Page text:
Archive for September 2019

Hawaii’s promises to students

September 24, 2019

In September 2019, the Hawaii Department of Education (HIDOE) released a draft version of strategic plan for the next ten years, based on 83 community sessions across the islands. The HIDOE’s vision is “a Hawai‘i where students are educated, healthy, and joyful lifelong learners who contribute positively to our community and global society.”

The “2030 Promise Plan Phase 1 Report” answers three fundamental questions: What do we value in a PK-12 educational experience? How do we measure what we really value? How do we support each child to experience success?

The deadline to comment on the Plan has already passed, but I spent a Sunday afternoon reading through the five promises to students:

  1. Hawai‘i. Students will be educated within a public school system that is grounded in HĀ, powers a multilingual society, and honors Hawai‘i’s local and global contribution.
  2. Equity. Students will experience strong relationships and supports that mitigate disempowering differences to enable them to thrive academically, socially, and civically.
  3. School Design. Students will be immersed in excellent learning environments that are thoughtfully designed around a community’s power to contribute to a thriving, sustainable Hawai‘i.
  4. Empowerment. Students will develop their authentic voices as contributors to equity, excellence, and innovation by providing input on what, how, and where they learn.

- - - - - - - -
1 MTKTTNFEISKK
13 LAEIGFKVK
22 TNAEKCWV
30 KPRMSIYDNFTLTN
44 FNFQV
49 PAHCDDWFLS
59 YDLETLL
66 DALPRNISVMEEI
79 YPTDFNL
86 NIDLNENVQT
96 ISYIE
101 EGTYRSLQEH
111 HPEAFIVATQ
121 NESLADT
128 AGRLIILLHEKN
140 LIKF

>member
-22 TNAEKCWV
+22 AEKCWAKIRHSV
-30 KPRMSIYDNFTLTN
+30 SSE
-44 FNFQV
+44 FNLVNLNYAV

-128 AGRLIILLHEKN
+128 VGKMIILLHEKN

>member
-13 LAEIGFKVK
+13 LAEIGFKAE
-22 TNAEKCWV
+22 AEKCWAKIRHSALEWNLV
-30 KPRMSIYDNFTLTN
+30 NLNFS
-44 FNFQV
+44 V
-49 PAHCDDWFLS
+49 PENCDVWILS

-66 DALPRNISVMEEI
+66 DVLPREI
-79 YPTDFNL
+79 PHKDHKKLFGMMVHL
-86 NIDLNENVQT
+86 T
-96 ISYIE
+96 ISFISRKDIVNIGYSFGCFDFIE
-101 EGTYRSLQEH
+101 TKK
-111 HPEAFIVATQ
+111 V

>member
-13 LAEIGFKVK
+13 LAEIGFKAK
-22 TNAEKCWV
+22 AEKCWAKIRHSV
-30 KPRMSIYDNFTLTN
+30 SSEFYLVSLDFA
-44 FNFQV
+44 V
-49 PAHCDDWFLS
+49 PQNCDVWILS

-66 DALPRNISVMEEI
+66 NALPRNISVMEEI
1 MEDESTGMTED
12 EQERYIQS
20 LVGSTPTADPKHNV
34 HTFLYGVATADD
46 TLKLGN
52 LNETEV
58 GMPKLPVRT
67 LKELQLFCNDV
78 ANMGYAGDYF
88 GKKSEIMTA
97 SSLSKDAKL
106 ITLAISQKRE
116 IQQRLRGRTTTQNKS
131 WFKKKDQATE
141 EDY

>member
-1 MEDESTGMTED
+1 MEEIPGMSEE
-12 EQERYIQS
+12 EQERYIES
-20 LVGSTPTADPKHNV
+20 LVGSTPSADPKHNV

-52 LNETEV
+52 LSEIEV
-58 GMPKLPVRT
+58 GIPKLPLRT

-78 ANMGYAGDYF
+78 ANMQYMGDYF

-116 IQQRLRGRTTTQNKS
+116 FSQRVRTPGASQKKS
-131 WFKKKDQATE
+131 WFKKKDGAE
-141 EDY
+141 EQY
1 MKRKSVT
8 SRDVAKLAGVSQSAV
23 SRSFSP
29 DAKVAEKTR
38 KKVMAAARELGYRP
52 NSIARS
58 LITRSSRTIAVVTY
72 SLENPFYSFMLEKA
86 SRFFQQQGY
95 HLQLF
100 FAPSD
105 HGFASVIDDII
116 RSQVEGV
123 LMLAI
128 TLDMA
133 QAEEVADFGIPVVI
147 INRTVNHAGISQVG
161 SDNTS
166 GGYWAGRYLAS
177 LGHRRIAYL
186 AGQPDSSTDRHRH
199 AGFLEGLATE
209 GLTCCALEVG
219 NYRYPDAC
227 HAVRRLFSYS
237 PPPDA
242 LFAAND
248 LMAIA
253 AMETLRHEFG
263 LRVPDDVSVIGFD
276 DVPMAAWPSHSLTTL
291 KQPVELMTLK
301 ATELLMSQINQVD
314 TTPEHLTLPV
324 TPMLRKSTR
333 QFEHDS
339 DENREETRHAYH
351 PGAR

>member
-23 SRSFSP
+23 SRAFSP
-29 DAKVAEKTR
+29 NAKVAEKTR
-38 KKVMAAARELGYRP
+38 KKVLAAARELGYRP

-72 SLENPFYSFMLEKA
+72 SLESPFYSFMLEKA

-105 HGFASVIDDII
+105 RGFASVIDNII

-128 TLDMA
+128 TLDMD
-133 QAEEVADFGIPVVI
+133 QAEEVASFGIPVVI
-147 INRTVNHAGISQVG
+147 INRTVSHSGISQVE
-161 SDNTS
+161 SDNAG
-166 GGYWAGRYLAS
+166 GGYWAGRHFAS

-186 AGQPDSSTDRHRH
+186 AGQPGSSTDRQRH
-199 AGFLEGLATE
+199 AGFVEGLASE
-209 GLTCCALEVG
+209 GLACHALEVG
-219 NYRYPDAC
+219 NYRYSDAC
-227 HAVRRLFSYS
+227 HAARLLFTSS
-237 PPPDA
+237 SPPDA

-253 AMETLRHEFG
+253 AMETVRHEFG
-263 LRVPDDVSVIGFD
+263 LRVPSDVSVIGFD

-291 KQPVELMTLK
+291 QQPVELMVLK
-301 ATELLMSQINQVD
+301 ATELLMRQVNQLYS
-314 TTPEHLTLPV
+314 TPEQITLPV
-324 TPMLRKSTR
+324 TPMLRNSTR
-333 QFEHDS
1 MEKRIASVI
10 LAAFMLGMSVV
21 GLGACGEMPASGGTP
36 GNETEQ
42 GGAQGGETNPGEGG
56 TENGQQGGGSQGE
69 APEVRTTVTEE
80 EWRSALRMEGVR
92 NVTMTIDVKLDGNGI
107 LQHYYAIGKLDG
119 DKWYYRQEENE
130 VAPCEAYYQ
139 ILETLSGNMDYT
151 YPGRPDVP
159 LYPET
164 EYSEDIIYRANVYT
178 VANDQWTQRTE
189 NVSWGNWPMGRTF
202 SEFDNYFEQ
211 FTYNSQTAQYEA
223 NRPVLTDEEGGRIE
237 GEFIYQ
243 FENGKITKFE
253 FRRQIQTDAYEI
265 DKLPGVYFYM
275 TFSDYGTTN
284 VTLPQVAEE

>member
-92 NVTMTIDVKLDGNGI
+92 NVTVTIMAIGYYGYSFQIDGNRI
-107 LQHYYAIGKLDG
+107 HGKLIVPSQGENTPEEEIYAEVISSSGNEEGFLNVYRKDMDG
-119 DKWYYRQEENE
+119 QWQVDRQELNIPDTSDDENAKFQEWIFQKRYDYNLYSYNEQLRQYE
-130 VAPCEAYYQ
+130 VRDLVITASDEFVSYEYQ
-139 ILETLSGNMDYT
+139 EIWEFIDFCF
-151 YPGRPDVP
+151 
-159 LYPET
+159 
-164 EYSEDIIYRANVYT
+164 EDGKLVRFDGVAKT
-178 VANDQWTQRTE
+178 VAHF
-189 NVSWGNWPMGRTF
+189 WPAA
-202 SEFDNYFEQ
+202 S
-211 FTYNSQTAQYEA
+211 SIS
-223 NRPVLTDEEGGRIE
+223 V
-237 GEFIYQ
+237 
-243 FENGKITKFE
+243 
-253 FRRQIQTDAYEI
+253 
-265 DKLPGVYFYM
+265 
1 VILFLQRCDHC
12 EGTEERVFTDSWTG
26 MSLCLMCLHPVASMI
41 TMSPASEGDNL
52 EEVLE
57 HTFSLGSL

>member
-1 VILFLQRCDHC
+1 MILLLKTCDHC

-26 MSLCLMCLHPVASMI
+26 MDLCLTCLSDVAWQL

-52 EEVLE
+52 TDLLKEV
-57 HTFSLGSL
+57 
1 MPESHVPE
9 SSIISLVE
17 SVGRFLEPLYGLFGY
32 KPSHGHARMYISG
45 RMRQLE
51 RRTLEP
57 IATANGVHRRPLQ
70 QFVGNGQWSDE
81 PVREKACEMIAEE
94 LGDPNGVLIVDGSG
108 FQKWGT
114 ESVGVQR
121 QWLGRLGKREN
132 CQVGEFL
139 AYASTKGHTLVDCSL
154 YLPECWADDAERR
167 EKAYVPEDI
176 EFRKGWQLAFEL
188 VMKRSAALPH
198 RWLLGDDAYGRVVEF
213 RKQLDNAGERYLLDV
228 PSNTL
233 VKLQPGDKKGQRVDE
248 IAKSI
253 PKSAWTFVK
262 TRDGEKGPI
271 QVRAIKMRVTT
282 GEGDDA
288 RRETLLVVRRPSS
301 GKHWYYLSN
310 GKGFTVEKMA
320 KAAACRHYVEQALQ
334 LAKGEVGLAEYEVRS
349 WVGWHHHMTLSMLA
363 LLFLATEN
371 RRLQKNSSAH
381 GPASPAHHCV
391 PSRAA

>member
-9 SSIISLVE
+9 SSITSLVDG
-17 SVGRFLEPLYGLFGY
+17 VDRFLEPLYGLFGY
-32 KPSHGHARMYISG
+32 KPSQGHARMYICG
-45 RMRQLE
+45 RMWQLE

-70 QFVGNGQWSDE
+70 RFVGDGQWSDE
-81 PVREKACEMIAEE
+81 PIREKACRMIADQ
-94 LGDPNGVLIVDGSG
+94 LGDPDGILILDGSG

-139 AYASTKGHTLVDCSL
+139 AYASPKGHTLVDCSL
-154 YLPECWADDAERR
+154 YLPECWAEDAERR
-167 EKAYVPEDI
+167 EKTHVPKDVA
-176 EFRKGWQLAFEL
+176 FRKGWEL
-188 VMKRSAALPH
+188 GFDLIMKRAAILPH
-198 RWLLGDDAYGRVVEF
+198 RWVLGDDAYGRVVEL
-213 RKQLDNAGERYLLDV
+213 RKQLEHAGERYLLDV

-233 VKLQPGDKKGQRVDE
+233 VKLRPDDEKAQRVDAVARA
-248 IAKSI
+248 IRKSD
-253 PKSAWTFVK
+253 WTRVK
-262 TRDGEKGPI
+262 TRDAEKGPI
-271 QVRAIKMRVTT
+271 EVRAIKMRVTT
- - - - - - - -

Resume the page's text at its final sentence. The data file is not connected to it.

5. Innovation. Students will engage in rigorous, technology-rich, problem-solving learning that enables them to solve authentic community challenges and develop pathways to goals.

There were an overwhelming number of Action Opportunities to aspire to, and there’s work to be done to prioritize those opportunities.

In the next 1-2 years, the opportunity that I think has great value is to “Increase the presence of community members and kupuna on school campuses to serve as teachers and models in creating a climate of inclusivity, respect, and aloha” (Equity). It would strengthen relationships between communities and schools, as well as kupuna and keiki; and it wouldn’t cost a lot of money to implement.

In the next 3-5 years, the opportunity that I think would be really valuable for high school students is to “Develop internship or apprenticeship opportunities with local businesses for students to gain real-world experience” (Innovation). It would better prepare students for the job market and networking, while helping businesses identify and mentor talented youth.

If I could add one Action Opportunity, I would suggest creating a Leadership Institute for Parents and Guardians. The draft plan supports parents in three main ways: workshops, school selection, and communication/surveys. Parents are vital to PK-12 education – students spend just 18.5% of their time awake at school (6 hours of classroom time, 180 school days per year) and 81.5% of their time awake out of school, mainly with their families. Schools can become hubs for parenting support groups, leadership cohorts, and mentoring by kupuna.

Which Action Opportunities in the 2030 Promise Plan resonate with you? What one educational opportunity do you wish you had? How would it have made your school years more engaging and inspiring?

Telling our origin stories

September 17, 2019